Published January 27 2010
Driver who hit cop: 'I was nowhere near drunk'
Jacob Daniel Rheault, 26, was arrested on suspicion of DUI and cited for speed care required and driving with an expired license.
Rheault said he blew under the legal limit on a Breathalyzer test but, because he was so shaken up from the crash, failed a field sobriety test, which police said can be enough to warrant a DUI arrest.
Rheault said he had been drinking until 2 or 2:30 a.m. Monday and stayed at a friend’s place. He was on his way home to West Fargo when the crash occurred in whiteout conditions at about 1:30 p.m. in the 5100 block of 40th Avenue South in Fargo.
Police said the officer, Grant Benjamin, came across a stranded vehicle and stopped his police SUV cruiser on the road to protect the people trying to get the vehicle unstuck.
Rheault said the officer shouldn’t have stopped in the whiteout, which started just west of a bridge over a drainage ditch, but instead on the edge of the whiteout to warn drivers about the stranded vehicle ahead.
“I mean, I was right on top of him before I even saw him,” Rheault said.
“If I didn’t hit him, somebody else would have, to be honest with you,” he added. “I know he was protecting that car, but park on the east side (of the bridge) where someone can see you first.”
Rheault said another officer tried to give him a Breathalyzer test at the scene, but it didn’t work. He said he was taken to a nearby grocery store for a field sobriety test.
“I was so shaken up from the accident, how was I supposed to do that?” he said.
Rheault said he was given a breath test about a half-hour later at the Cass County Jail. It showed his blood-alcohol concentration was .02, he said.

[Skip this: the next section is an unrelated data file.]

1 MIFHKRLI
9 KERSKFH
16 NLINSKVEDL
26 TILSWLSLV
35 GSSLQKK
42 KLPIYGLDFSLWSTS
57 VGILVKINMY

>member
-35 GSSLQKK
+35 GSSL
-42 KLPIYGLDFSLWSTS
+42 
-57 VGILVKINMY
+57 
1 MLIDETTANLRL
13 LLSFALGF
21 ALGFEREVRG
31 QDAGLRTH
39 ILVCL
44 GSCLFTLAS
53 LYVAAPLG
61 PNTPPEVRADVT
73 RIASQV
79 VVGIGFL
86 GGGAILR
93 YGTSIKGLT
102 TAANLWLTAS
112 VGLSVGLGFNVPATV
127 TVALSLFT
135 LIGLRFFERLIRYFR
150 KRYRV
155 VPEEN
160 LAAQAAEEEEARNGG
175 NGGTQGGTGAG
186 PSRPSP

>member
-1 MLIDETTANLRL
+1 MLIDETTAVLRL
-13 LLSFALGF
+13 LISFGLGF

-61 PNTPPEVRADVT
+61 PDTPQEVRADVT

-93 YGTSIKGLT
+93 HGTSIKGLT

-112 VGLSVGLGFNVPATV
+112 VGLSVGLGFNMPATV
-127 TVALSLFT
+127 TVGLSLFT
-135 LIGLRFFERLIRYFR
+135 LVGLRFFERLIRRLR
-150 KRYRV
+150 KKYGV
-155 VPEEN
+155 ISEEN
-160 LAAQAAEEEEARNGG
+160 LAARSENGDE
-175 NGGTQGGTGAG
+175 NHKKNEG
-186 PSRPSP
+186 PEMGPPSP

Under state law, the legal limit for driving is .08.
“So, I was nowhere near drunk at all,” he said. “It just happened so fast that (I was) right on top of him.”
Fargo police Sgt. Mark Lykken said he doesn’t know if Rheault was drunk or not, or whether he was given a Breathalyzer. He said he couldn’t discuss it anyway because breath tests aren’t admissible as evidence in court. A blood sample was taken from Rheault, he said, but the results weren’t known yet.
A driver doesn’t need to be over the legal limit to be charged with a DUI, Lykken said. Police need to show the driver had a BAC of .02 or greater and demonstrate that he or she failed the field sobriety test, he said.
Lykken said he spoke to Benjamin about the accident, and the officer said he parked where he did to protect the girl in the stranded car and the three men who had arrived with shovels to dig her out.
“He has no doubt that if that police car wouldn’t have been there, one of those individuals would have been struck who was shoveling the car,” Lykken said.
The crash impact caused Benjamin to hit his head on the steering wheel and then hit it again on the cage divider behind his seat. He was held overnight at MeritCare Hospital for observation but wasn’t seriously injured.
Rheault said he was probably going about 25 mph when he saw the squad car and hit the brakes.
“I was probably going too fast for the conditions,” he said. “But I was not drunk.”
He acknowledged that his license is expired, explaining that he had to get his eyes examined because he needed contacts, but he hadn’t done it yet.
His Jeep Grand Cherokee was totaled in the crash, he said.
Readers can reach Forum reporter Mike Nowatzki at (701) 241-5528